In the Avestic writings of Zoroaster, the Persian prophet of life, we come across the word Sraosha, which stands for the angel of inspiration that inspires the Universe. It is a Power apart from the six spiritual Powers of which Zoroaster speaks. It is the cult of Eternal Life and is from the Sanskrit root "Shru" (to hear) and means that Power of God which can be heard. In the Zend Avesta, we have an invocation to Mazda praying for the gift of Sraosha for those whom He loves. It is the same as Shabd in the terminology of the saints.

In our own times from Sant Kabir and Guru Nanak down to Guru Gobind Singh, the ten Sikh Gurus, Dadu, Jagjiwan, Tulsi, Darya Sahib, Baba Lal Das, Paltu and many others preached of Shabd.

Many of the references to this subject in the Judaeo-Christian tradition have been given above, in Book One.

Madam Blavatsky, the founder of the Theosophical Society, has described It as the "Voice of God." In the Masonic Order we hear of It as the "Lost Word" in search of which the Mason Masters set up their Order.

In Koran, there is an Ayat, "God commanded and it was done," Kun-feu-Kun. This, in fact, is the Kalma of the Muslims.

The Sufis, an Order of Muslim mystics, call it Vadan. It is said:

If the Anaam (Nameless) had not wished to manifest Himself and become Naam, there would have been no "Sound" and no Universe.

Hazrat Inayat Khan, a modern Sufi mystic, tells us that this creation is nothing but the "Music of God" for It is the outcome or manifestation of His Power. He calls it Saute Sarmadi or the intoxicating vintage from the Garden of Allah (God) and has given an elaborate description of It, as appears from the following account:

All space is filled with Saute Sarmad or the "Abstract Sound." The vibrations of this Sound are too fine to be either audible or visible to the material ears or eyes, since it is even difficult for the eyes to see the form and colour of the ethereal vibrations on the external plane. It was the Saute Sarmad, the Sound of the abstract, which Mohammed heard in the cave, Ghar-e-Hira, when he became lost in his ideal. The Koran refers to this Sound in the words: "Be and all became" (Kun-feu-Kun).  Moses heard this very Sound on Mount Sinai (Koh-i-Toor), when in communion with God. The same Word was audible to the Christ when absorbed in his Heavenly Father in the wilderness. Shiva heard the same Anahad Naad during his Samadhi in the Himalayas.  The flute of Krishna is symbolic of the same Sound allegorically explained. This Sound is the source of all revelation to the Masters to whom It is revealed from within and it is, therefore, that they know and teach the one and the same Truth.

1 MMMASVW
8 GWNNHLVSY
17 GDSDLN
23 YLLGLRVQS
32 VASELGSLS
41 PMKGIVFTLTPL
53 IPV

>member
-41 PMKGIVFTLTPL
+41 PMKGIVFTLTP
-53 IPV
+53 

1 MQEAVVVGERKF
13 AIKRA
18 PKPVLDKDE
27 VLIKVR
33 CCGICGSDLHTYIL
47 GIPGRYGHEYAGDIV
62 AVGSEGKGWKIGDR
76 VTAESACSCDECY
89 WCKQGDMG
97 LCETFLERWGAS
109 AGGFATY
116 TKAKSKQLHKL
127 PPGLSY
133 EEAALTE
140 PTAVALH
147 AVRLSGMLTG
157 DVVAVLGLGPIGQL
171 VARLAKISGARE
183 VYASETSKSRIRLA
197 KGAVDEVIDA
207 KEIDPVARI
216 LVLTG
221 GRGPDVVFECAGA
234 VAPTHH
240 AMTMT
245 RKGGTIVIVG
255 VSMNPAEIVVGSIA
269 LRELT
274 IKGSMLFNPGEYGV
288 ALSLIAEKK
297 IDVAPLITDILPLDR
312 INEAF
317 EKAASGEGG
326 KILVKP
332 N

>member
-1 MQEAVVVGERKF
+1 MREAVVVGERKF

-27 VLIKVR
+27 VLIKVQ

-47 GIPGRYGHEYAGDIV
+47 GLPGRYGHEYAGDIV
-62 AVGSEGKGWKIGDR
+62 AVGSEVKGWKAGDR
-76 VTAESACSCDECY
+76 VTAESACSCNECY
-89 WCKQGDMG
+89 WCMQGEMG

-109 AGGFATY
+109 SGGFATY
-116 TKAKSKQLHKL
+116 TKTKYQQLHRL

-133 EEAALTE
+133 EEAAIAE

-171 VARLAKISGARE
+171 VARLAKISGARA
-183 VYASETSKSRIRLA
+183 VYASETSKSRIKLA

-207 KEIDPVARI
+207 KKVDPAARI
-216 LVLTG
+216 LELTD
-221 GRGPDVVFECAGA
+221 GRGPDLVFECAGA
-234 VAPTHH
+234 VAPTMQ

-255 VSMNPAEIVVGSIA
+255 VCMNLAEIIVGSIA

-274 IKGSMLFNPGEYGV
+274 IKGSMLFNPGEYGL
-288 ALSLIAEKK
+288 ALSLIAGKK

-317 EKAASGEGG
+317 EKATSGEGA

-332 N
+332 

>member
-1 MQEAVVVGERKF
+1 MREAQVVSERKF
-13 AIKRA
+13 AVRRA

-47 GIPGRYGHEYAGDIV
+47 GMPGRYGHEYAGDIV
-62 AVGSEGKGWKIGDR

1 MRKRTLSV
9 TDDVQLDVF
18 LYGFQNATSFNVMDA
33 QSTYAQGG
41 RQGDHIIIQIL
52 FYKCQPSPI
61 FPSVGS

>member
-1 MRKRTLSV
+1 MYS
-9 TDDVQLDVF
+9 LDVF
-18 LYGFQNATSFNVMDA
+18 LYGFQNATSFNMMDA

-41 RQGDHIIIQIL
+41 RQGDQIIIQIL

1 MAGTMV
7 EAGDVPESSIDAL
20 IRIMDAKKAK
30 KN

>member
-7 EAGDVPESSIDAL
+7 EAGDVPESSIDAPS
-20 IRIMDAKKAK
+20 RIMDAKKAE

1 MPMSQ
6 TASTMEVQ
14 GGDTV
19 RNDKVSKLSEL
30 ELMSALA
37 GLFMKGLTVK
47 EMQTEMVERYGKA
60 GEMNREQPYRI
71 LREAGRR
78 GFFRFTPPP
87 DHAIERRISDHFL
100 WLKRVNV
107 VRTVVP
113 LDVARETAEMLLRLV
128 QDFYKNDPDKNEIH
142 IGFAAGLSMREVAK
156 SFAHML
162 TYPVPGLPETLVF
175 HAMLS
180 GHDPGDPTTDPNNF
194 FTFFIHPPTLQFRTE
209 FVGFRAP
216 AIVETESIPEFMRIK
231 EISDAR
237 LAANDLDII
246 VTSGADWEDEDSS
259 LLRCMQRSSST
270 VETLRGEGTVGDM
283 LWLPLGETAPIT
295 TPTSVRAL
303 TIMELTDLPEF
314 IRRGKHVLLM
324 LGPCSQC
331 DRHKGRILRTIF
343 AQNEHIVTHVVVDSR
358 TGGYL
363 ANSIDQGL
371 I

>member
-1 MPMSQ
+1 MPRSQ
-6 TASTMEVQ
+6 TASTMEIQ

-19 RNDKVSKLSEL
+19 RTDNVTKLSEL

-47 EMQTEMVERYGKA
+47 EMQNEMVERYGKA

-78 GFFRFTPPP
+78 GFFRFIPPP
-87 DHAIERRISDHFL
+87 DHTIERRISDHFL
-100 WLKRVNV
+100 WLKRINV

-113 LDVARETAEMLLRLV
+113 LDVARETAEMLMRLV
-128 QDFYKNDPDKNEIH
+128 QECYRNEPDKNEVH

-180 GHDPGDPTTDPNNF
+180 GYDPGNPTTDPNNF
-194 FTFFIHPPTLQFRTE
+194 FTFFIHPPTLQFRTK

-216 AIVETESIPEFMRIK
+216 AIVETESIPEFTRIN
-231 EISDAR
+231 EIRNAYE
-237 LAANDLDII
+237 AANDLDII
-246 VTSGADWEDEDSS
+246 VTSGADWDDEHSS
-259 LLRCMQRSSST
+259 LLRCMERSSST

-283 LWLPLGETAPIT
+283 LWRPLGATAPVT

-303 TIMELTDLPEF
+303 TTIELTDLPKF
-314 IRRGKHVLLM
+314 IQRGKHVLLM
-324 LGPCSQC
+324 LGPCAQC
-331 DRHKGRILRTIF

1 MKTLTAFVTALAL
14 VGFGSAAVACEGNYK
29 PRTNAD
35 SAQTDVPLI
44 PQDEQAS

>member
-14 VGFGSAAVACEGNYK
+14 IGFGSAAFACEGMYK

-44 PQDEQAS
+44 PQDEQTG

The knower of the mystery of the Sound knows the mystery of the whole Universe. Whosoever has followed the strains of this Sound has forgotten all earthly distinctions and differences; and has reached the same goal of Truth in which all the Blessed Ones of God unite. Space is within the body as well as around it; in other words the body is in space and space is in the body.

This being the case, the Sound of the Abstract is always going on within, around and about man. Man does not hear It as a rule, because his consciousness is entirely centered in his material existence. Man becomes so absorbed in his experiences in the external world through the medium of the physical body that space, with all its wonders of Light and Sound, appears to him blank . . . The limited volume of earthly sound is so concrete, that it dims the effect of the Sound of the Abstract to the sense of hearing; although in comparison to It the sounds of the earth are like that of a whistle to a drum. When the Abstract Sound is audible, all other sounds become indistinct to the mystic.

The Sound of the Abstract is called Anhad in the Vedas, meaning unlimited sound. The Sufis name It Sarmad, which suggests the idea of intoxication. The word intoxication is here used to signify upliftment, the freedom of the soul from Its earthly bondage. Those who are able to hear the Saute Sarmad and meditate on It are relieved from all worries, anxieties, fears and diseases; and the soul is freed from captivity in the senses and in the physical body. The soul of the listener becomes All-pervading Consciousness; and his spirit becomes the battery which keeps the whole Universe in motion. . . . This Sound develops through ten different aspects because of Its manifestation through the different tubes of the body (Nadis); it sounds like thunder, the roaring of the sea, the jingling of bells, running water, the buzzing of bees, the twittering of sparrows, the Vina, the whistle, or the sound of Shankha (Conch) until it finally becomes Hu the most sacred of all sounds. This Sound Hu is the beginning and end of all sounds, be they from man, bird, beast, or thing.